Cochiti Pueblo, New Mexico
In a recent photo challenge, I featured a trio of photos taken at Kasha-Katuwe Tent Rocks National Monument. Travel about an hour north of Albuquerque, New Maxico and you will find the 4600 acre (18 km sq) public land managed by the federal government’s Bureau of Land Management.
The area is beautiful with rock formations that have eroded into cone-shaped “tents”, some small as seen in the photo above, and some quite large as you will see in the gallery.
One of the more interesting trails is Canyon Trail. It’s a short one-way hike into a slot canyon that climaxes in a steep climb to the top of a mesa. Even if you aren’t in physical shape to make the climb out of the canyon, don’t bypass the hike completely. Even the views at the lower end of the trail are spectacular. Simply turn around and retrace your steps out when the trail gets too difficult for you to continue. Two easier hikes, Cave Loop Trail, and the wheel chair accessible Veterans Memorial Trailheads are both located at the parking area. Canyon Trail’s trailhead is a short distance away along the Veterans Memorial Trail. All of these trails are 1.5 miles (2 km) or less in length, so you might find yourself hiking all of them in an afternoon.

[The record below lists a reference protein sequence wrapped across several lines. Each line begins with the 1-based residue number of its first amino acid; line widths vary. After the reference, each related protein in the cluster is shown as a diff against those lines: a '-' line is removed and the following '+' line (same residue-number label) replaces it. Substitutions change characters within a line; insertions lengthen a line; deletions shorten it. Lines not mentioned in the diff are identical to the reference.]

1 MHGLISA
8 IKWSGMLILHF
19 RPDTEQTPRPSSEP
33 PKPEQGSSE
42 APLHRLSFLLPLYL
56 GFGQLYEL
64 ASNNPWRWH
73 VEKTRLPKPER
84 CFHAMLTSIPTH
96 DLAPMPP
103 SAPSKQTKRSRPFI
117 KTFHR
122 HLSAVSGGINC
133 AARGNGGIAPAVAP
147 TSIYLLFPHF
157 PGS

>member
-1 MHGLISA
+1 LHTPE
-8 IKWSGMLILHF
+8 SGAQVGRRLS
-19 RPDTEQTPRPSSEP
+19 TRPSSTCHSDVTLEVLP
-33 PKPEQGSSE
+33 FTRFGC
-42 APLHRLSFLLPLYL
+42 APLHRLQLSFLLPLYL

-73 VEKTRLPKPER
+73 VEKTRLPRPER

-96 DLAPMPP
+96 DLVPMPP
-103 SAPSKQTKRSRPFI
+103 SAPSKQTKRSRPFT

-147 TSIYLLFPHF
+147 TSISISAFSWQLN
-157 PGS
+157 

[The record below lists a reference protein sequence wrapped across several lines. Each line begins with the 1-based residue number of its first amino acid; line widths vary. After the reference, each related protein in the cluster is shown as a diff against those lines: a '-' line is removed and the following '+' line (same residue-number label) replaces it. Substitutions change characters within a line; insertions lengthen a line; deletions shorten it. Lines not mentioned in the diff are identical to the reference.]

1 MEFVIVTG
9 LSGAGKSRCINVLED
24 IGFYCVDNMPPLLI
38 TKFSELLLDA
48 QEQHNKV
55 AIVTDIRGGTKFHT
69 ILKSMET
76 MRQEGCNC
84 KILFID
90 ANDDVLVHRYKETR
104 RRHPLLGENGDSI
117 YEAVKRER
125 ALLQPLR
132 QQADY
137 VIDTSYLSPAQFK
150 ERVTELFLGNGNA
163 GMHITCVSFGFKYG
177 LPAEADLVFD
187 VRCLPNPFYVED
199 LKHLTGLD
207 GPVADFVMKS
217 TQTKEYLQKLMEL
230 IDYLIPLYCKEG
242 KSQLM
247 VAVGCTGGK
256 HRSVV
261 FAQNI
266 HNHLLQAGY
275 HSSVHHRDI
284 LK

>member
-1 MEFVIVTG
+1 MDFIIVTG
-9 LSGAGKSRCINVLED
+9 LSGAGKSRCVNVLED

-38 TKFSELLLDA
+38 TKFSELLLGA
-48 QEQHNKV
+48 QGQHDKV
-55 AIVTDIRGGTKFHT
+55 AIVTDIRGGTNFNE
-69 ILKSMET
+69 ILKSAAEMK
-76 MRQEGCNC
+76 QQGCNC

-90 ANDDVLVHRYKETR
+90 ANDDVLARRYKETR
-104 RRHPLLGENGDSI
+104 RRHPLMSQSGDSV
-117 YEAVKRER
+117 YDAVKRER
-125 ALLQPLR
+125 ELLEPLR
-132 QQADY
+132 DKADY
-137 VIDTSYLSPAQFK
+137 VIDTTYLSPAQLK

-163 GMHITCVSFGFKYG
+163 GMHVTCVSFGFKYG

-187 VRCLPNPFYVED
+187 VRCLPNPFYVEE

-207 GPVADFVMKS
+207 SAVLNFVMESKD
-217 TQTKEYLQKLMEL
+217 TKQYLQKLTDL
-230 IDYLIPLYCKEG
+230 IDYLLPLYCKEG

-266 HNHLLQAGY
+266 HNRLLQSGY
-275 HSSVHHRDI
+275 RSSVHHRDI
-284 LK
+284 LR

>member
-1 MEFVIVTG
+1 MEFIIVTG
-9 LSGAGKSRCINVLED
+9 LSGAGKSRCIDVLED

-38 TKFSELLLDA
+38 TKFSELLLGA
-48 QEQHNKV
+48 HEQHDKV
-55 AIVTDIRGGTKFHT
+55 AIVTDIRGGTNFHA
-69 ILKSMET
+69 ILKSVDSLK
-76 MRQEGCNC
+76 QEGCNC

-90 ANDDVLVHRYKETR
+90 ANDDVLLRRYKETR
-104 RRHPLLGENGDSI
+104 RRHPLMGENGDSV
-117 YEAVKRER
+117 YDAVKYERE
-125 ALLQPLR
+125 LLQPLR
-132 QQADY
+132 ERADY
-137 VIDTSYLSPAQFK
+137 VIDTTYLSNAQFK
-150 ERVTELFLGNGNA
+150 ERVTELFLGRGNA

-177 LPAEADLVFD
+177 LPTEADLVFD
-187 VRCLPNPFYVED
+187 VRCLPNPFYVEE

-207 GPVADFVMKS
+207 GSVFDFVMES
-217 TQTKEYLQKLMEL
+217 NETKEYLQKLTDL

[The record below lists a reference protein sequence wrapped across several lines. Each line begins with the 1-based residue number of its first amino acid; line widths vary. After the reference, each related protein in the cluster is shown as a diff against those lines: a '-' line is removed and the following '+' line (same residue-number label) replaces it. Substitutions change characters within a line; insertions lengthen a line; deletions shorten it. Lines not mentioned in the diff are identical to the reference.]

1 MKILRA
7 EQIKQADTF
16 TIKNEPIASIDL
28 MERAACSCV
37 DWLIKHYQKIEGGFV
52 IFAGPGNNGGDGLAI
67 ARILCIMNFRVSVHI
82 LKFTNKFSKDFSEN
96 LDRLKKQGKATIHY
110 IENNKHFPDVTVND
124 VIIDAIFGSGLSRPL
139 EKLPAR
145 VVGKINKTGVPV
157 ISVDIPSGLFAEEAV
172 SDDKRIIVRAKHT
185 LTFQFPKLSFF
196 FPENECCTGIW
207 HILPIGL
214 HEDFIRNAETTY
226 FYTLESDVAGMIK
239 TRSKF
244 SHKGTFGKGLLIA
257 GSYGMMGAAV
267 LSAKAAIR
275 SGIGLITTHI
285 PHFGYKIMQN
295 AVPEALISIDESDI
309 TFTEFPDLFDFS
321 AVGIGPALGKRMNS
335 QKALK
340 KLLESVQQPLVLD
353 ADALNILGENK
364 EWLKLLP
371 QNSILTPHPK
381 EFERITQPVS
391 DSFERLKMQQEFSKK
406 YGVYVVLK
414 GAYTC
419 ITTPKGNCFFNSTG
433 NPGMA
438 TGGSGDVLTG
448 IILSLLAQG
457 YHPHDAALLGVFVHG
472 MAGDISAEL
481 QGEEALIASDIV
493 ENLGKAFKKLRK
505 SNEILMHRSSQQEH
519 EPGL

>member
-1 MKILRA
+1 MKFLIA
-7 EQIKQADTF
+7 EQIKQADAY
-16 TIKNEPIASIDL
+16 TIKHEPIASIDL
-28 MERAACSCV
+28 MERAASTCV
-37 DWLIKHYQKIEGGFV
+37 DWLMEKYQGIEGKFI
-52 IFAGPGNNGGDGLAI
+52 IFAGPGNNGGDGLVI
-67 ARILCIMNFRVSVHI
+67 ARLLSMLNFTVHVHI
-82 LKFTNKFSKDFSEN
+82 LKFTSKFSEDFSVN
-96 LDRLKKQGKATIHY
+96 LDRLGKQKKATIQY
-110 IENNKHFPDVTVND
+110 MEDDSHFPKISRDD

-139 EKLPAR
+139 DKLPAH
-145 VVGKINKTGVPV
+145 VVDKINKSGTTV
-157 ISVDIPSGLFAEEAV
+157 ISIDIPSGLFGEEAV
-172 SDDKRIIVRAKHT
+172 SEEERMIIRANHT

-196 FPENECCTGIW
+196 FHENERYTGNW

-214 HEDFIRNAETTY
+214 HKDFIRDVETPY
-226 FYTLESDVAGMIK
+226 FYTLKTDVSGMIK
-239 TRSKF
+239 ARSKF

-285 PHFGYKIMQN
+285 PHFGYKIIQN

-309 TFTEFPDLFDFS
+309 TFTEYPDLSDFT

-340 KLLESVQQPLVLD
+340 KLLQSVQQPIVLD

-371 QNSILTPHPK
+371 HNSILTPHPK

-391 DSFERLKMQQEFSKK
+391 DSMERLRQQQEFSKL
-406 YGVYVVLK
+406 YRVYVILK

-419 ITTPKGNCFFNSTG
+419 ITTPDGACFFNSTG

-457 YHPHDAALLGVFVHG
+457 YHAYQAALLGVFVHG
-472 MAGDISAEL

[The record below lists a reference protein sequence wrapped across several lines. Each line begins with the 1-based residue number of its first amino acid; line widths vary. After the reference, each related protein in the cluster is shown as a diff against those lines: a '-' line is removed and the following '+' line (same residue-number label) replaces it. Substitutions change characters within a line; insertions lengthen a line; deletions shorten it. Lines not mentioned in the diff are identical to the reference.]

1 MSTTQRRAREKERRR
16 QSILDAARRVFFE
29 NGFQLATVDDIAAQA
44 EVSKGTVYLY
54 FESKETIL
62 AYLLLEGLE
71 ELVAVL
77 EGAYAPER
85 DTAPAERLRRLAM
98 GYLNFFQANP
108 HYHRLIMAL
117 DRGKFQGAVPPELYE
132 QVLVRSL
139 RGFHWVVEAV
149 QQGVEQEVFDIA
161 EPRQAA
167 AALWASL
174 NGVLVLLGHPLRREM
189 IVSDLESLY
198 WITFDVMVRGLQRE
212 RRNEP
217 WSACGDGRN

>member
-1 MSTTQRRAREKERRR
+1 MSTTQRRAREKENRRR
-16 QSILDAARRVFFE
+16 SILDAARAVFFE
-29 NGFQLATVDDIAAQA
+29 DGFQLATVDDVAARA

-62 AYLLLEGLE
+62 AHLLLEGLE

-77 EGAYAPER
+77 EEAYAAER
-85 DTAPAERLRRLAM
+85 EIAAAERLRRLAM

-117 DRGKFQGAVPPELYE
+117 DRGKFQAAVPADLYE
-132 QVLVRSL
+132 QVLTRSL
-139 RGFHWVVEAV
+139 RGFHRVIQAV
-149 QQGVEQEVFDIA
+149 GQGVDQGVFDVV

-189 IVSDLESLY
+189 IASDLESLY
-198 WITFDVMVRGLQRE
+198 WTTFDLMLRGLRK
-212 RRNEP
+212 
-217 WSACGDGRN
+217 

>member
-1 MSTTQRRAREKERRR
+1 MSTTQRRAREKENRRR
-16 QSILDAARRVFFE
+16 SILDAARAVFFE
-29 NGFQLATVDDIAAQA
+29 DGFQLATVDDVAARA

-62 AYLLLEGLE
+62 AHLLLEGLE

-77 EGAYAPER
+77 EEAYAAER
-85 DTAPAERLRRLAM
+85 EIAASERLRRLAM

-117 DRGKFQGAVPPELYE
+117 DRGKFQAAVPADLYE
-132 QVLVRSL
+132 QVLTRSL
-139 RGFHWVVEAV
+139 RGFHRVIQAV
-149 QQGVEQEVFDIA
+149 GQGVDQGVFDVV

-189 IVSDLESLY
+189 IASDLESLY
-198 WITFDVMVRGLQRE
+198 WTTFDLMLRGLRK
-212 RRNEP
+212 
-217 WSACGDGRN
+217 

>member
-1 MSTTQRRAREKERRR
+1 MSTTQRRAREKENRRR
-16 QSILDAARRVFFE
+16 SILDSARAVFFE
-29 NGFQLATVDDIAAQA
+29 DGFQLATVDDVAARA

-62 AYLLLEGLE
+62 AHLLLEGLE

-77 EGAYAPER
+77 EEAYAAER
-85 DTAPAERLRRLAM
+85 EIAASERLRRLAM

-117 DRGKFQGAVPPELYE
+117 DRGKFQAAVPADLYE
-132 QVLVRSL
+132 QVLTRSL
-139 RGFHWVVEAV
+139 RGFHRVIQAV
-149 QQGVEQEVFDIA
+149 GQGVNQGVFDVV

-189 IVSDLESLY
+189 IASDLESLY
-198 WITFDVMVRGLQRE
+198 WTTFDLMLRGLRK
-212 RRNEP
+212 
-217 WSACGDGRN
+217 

Be mindful of the weather in the area. The low terrain is subject to flash flooding. The narrow channel in the slot canyon can generate high speed, deep water flows. The tree in the photo above demonstrates how the water has eroded the base to the point of exposing over four feet of tree roots.
One note of importance to pet owners, dogs are not allowed in the park, properly identified service animals are the only exception to this rule.
I submit for your approval, a gallery of images taken on our hike at Kasha-Katuwe Tent Rocks National Monument. Click on an image in the gallery to enlarge it and to scroll through the gallery of images.
Click here to check out the New Mexico BLM website.
A note on this gallery of images… Last week I read an article online about an application called Snapseed. This photo editing software is a free app from Google for smartphone or tablet use.
As an experiment, I used Lightroom on a Windows 8.1 computer as usual to prep my raw file images, taken with a Nikon D7000. I exported them as high resolution jpg files and transferred them to my iPad. From there, I loaded them into Snapseed and experimented with the tools available there.
I especially like the looks of the images after applying the HDR tool. The image can be easily adjusted after Snapseed applies the default settings to the images. The hardest part was getting the processed images back to my Windows computer so I could include the modified images in my Lightroom catalog. I discovered that if I “open” the iPad in Windows while the iPad is connected with the sync cable, and then use the Windows search tool looking for today’s date, the images saved by snapseed show up and they can be easily copied back to my Windows computer and imported into the Lightroom catalog for future reference.
I would appreciate any feedback you might have on the use of Snapseed and your take on the resulting images in the gallery.